Govt increases contribution to global climate target

New Zealand will significantly increase its contribution to the global effort to tackle climate change by reducing net greenhouse emissions by 50 percent by 2030, Prime Minister Jacinda Ardern and Climate Change Minister James Shaw announced today on the eve of the United Nations climate conference in Glasgow.

Under the Paris Agreement each country adopts an international target known as a Nationally Determined Contribution (NDC). This sets out the contribution the country will make towards the goals of the Paris Agreement. The updated NDC announced today is expressed as a target to reduce net emissions by 50 per cent below gross 2005 levels by 2030. This equates to a 41 per cent reduction on 2005 levels using what is known as an ‘emissions budget’ approach.

New Zealand’s new NDC is consistent with the recommendations of the independent Climate Change Commission and will make a significant contribution towards international efforts to meet the Paris Agreement goal of limiting global warming to 1.5 degrees above pre-industrial levels.

“New Zealand’s enhanced contribution to the global effort to fight climate change now represents our fair share, and is in line with what’s needed if we are to avoid the worst impacts of global warming on New Zealand,” Jacinda Ardern said.

“Climate change is a priority for the Government because it’s a threat to our economy, our environment and our everyday lives. Lifting our commitment is an investment in a stable climate that will benefit us all in the future.

“The improved NDC comes off the back of our increased investment in climate aid, especially in the Pacific and represents a big step up in New Zealand’s role in tackling climate change.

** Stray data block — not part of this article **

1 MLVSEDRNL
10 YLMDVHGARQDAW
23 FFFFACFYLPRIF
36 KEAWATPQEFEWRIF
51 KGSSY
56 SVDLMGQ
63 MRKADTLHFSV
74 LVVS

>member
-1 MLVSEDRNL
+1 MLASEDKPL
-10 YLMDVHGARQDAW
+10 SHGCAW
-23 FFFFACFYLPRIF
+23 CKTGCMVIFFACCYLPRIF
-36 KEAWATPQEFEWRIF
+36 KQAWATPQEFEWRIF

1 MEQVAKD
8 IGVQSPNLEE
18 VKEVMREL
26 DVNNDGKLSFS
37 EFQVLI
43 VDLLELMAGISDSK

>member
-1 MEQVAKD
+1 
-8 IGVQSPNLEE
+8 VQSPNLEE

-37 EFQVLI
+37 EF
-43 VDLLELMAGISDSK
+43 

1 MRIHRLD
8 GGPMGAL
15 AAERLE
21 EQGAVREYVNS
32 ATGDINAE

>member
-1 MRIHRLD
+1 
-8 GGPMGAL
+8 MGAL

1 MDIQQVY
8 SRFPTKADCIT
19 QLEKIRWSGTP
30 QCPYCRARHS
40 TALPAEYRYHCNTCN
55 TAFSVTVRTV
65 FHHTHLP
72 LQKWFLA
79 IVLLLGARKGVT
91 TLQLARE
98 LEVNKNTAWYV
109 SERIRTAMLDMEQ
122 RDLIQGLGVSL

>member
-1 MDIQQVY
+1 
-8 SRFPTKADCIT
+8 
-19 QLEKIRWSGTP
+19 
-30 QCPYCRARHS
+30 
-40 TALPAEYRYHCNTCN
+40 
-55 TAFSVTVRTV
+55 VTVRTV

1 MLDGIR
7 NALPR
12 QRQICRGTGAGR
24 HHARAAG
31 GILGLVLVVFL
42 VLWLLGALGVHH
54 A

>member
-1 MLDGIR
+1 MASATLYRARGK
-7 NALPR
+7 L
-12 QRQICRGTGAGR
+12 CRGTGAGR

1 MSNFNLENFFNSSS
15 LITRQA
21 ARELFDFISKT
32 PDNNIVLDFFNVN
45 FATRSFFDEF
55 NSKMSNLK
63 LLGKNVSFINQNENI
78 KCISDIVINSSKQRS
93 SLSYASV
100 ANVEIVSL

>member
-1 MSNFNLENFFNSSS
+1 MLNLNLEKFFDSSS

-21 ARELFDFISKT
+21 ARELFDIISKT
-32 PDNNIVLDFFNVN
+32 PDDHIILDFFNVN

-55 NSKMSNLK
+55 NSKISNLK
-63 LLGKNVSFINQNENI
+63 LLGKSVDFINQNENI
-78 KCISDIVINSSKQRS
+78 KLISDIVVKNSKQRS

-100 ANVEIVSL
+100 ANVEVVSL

“While we are a small contributor to global emissions, as a country surrounded by oceans and an economy reliant on our land we are not immune to the impact of climate change, so it’s critical we pull our weight.

“The increased NDC is a big step towards ensuring New Zealand is doing everything it can to help tackle global climate change.

“Our new contribution complements the work the Government continues to do to build a prosperous, low carbon economy for New Zealand. This work is laying the foundations for decades of economic growth in a way that creates thousands of jobs and supports our recovery from COVID-19,” Jacinda Ardern said.

Earlier this year the independent Climate Change Commission advised the Government that the NDC lodged by the previous Government in 2016 was not consistent with global efforts to limit global warming to 1.5˚C above pre industrial levels – a limit that is acknowledged the world over as the best chance we have of managing the climate crisis.

“Two years ago we put the 1.5˚C global warming limit into our Zero Carbon Act. Today we’re upping our commitment to help keep the world on track to meeting it,” Minister of Climate Change James Shaw said.

“This decade is make or break for the planet. To stand a chance of limiting global warming to 1.5°C, the science shows we now have about eight years left to almost halve global greenhouse gas emissions. That’s eight years for countries to make the necessary plans, put in place policies, implement them, and ultimately deliver the cuts.

“I am confident we can do it and in doing so open the door to a thriving world that is cleaner, healthier, and more equitable,” James Shaw said.

Over the last 12 months countries all over the world have been coming forward with more ambitious targets to keep the world on track towards meeting the goals of the Paris Agreement. Today, New Zealand joins them.